A Prenuptial Agreement is a contract (a written agreement) between two people who are planning to marry.
Agreements like this are also frequently referred to as ‘premarital agreements’ or ‘antenuptial agreements’ – all of which are binding agreements entered into prior to the marriage.
Usually, these agreements apply to economic issues that can arise during a dissolution of marriage proceeding, such as dividing property (equitable distribution) or paying spousal support (alimony). Although some might call this ‘predicting failure’ or suggest that such an agreement is pessimistic, it provides a sense of certainty and comfort in an otherwise uncertain world.
At its most basic level, such an agreement is simply a contract between the prospective couple. Case law in Florida holds that the agreement must be in writing to be valid and that the couple must end up married (the contract is, by definition, contingent on the marriage taking place). Further, it must either include provisions that are substantively fair for the party attempting to challenge the agreement, or the other party must have made full financial disclosure at the time the agreement is executed.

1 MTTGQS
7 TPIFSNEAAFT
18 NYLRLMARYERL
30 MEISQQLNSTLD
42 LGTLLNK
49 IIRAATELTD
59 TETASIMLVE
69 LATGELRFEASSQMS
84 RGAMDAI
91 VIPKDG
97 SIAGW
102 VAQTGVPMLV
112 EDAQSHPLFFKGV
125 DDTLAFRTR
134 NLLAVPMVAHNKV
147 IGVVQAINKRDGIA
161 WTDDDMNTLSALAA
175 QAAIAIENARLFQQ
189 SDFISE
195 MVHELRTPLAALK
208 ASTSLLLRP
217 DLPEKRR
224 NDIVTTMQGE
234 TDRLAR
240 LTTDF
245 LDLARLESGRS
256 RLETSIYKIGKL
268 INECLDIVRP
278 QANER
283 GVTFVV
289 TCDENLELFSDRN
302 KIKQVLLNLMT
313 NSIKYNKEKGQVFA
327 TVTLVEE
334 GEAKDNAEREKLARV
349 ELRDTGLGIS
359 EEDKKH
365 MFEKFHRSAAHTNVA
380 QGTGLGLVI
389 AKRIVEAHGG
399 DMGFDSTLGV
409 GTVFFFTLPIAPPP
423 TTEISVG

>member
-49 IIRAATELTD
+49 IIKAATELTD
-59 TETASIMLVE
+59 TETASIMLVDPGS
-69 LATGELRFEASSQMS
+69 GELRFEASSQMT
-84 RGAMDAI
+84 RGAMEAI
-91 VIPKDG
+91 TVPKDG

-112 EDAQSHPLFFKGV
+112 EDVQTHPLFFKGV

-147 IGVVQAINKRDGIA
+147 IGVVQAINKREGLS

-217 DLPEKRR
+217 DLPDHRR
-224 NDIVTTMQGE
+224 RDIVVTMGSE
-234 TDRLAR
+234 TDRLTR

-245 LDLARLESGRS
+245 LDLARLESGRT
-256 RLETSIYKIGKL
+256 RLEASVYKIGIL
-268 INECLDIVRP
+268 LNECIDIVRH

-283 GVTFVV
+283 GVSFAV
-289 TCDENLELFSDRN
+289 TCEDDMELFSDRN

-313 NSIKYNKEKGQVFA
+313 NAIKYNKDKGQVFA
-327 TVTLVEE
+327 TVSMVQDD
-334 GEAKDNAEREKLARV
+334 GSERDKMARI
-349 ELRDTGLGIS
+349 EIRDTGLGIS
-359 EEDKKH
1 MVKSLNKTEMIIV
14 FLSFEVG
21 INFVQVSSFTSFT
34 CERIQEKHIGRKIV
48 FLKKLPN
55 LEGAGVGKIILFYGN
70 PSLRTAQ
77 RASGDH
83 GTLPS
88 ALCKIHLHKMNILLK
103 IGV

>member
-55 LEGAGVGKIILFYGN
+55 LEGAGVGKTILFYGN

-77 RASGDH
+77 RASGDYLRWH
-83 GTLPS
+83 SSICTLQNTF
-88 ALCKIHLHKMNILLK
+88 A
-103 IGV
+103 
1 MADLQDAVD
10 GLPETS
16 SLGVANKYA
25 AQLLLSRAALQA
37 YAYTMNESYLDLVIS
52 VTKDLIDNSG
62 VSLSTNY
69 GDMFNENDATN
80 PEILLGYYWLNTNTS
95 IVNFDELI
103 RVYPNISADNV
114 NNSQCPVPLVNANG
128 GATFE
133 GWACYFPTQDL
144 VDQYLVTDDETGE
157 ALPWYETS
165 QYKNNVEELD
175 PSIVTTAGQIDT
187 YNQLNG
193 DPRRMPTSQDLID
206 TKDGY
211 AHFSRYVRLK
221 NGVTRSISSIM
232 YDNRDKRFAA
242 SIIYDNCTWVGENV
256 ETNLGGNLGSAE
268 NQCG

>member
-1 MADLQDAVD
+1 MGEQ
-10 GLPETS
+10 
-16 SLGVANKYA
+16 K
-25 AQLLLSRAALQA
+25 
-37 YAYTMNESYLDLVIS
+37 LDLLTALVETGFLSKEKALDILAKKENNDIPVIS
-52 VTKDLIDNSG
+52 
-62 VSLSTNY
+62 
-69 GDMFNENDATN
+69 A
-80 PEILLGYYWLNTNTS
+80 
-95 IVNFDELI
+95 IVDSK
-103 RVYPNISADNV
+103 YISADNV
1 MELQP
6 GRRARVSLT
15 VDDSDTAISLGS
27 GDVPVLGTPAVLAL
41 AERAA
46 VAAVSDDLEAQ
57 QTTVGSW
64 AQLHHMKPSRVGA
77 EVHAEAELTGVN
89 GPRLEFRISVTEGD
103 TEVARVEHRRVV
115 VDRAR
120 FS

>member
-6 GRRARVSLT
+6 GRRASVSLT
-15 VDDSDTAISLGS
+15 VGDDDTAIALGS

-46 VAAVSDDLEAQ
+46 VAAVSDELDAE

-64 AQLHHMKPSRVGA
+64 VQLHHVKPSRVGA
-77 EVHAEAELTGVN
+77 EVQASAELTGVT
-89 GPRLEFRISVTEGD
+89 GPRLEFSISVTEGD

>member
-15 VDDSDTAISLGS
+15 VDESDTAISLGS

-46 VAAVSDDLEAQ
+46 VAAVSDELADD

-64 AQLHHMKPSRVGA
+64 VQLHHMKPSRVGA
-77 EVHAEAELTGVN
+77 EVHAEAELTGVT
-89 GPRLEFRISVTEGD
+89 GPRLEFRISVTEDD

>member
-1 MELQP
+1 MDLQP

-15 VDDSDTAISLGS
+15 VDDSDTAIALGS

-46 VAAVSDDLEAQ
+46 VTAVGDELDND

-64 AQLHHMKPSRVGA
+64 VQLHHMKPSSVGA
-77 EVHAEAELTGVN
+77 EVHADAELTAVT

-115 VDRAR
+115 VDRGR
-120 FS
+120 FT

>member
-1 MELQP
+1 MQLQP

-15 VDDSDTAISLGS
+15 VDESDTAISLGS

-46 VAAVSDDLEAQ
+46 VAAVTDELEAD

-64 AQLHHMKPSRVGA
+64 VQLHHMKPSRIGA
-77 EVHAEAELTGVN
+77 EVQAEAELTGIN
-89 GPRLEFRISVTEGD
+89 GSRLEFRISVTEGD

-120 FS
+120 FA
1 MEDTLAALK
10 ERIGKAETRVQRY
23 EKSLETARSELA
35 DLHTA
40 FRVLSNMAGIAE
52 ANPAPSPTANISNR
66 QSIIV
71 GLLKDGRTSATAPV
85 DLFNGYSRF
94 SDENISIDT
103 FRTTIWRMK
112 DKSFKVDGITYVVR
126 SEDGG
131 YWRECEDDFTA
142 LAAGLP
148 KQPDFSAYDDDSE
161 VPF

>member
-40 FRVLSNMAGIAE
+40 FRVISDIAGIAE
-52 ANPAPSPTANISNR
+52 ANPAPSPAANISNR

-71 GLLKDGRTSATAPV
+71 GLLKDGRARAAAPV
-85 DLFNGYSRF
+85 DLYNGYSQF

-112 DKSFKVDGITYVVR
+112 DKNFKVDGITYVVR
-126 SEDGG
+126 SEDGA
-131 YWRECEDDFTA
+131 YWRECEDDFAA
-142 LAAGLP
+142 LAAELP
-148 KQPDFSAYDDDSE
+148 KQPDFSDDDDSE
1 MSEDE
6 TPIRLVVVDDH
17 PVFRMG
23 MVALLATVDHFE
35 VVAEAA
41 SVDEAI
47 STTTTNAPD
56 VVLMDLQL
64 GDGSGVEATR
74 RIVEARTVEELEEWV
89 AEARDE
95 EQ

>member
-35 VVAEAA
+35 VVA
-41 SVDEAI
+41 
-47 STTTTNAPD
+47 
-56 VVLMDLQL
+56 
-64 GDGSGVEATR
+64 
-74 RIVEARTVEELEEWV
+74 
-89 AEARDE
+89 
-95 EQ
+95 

Equally important, the agreement must be fully voluntarily. If a party is subjected to duress or coercion, or if a party does not fully understand the terms, it could render the agreement void. A court will consider a lack of independent counsel, the sophistication of parties in terms of their relative business and economic savvy, any time pressures or constraints imposed, and the parties’ knowledge of rights being waived (such as court-ordered remedies) when determining if an agreement was truly voluntary.
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